It should be noted in this regard that no accepted legal, sociological, or political definition of the term a people exists. General or customary international law does not provide any rules or principles concerning the term indigenous peoples, or its relationship with the wider concept of peoples. Whether a group is a people mainly for the purpose of self-determination depends on the extent to which the members of the group making this claim share ethnic, linguistic, religious, or cultural bonds. There is also a subjective element, which weighs the extent to which members of a group perceive the group's identity as distinct from those of other groups. Indigenous peoples are peoples in every political, legal, social, cultural, and ethnological meaning of this term. They have their own languages, laws, customs, values, and traditions; their own long histories as distinct societies and nations; and a unique religious and spiritual relationship with the land and territories in which they have lived.
Indigenous peoples' right to self-determination should ordinarily be interpreted as their right to freely negotiate their status and representation in the state where they live. This might best be described as a kind of "belated state-building," through which indigenous peoples are able to join with all other peoples making up the state on mutually agreed upon and just terms. It does not mean that indigenous individuals should be assimilated into the dominant culture, but that they should be recognized as distinct peoples and incorporated into the state on that basis. Indigenous peoples have repeatedly expressed their preference for constitutional reform within existing states that would allow this process to take place, as opposed to secession from the state. What most indigenous peoples mean when they speak of self-determination is the freedom to live as they have been taught.
History: West Indies
The Western Hemisphere was densely populated when Europeans began their colonization of the region. In 1492 Christopher Columbus set sail under the flag of King Ferdinand and Queen Isabella of Spain and soon subjugated the West Indies. The so-called Indians lived in a land across the ocean, with their own cultures, civilizations, and languages. The Spaniards waged a series of genocidal campaigns against the Indians of Hispaniola. On horseback, accompanied by infantry and bloodhounds, the conquerors destroyed the hunting and gathering nations of the island, and by 1496 they were in complete control. Besides the subjugation the Europeans also brought their diseases. Smallpox arrived in 1518 and spread to the mainland. By 1540 the Indians in the Caribbean had been virtually exterminated.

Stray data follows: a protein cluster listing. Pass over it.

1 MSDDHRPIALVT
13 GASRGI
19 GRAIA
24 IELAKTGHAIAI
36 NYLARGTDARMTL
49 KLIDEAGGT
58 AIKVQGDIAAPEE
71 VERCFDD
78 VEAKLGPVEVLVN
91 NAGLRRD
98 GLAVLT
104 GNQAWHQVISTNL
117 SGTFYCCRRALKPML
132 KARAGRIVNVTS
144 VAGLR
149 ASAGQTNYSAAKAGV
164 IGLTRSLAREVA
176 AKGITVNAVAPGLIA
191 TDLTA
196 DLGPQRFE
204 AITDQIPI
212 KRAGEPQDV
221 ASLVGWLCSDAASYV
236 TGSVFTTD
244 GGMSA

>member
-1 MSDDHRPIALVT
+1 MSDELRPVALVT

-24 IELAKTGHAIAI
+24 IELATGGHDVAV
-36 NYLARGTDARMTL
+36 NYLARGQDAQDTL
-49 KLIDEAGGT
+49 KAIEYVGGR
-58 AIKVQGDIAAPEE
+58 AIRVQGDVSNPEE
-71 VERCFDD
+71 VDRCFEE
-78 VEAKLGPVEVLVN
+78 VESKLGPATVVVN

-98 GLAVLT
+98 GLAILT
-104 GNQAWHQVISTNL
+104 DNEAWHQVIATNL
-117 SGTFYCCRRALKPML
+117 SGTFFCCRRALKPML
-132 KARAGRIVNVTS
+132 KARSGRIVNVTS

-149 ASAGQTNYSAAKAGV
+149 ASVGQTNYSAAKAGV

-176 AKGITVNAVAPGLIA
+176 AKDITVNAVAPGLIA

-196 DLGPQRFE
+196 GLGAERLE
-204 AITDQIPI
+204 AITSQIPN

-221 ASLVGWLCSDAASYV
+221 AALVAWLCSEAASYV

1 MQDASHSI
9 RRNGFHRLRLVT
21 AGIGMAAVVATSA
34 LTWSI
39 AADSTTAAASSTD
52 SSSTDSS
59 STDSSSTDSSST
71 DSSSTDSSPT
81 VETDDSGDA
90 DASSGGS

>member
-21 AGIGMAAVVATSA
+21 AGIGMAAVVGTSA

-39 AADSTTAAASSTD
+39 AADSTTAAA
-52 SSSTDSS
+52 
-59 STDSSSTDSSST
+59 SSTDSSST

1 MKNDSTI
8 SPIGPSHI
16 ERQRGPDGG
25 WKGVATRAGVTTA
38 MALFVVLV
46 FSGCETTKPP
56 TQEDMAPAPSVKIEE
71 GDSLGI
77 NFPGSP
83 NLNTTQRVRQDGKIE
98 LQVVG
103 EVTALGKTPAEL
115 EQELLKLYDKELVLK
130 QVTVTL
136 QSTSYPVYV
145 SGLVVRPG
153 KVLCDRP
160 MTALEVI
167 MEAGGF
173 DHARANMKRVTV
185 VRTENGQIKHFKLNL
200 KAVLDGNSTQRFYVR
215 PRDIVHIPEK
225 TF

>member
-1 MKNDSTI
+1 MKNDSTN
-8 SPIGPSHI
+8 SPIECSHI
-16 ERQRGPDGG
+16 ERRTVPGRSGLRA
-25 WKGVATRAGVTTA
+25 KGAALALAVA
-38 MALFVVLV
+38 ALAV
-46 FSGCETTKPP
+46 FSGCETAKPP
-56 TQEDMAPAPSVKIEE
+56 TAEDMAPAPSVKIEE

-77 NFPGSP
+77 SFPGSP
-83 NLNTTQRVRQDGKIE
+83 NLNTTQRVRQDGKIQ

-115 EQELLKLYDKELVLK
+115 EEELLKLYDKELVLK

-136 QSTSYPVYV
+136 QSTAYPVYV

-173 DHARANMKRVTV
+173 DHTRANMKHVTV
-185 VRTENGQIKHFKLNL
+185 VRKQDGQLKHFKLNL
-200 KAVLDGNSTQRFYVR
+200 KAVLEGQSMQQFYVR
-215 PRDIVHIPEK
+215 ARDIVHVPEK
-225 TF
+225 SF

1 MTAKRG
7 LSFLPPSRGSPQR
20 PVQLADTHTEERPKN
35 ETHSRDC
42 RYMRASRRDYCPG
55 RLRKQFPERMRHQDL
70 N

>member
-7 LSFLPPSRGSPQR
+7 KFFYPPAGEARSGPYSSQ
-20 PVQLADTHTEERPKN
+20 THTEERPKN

Catholic priests accompanying the soldiers would read out in Spanish, on reaching Indian villages the Requerimiento, a formal demand that the townspeople adopt Catholicism. If the Indians refused to acknowledge the authority of the king and the pope, the soldiers would kill them. Those who were not slaughtered were seized as slave-laborers for the mines. In 1502 the system known as encomienda was introduced, whereby the Crown granted land to Spaniards, usually soldiers, who were also allotted a certain number of Indians to work it. This system of forced labor was known as repartimiento.
Subjugation of the Indians was accompanied by hideous acts of cruelty. Representatives sent by Catholic Church authorities began to protest. Spain passed the Laws of Burgos in 1512 in an attempt to control some of the abuses. In 1514 Bartolomé de las Casas, a priest who came to be called the father of human rights in the New World, decided that the Spaniards' treatment of the Indians was unjust and tyrannical, and he tried to intervene with the king to reform the encomienda system.
History: North America (Mexico)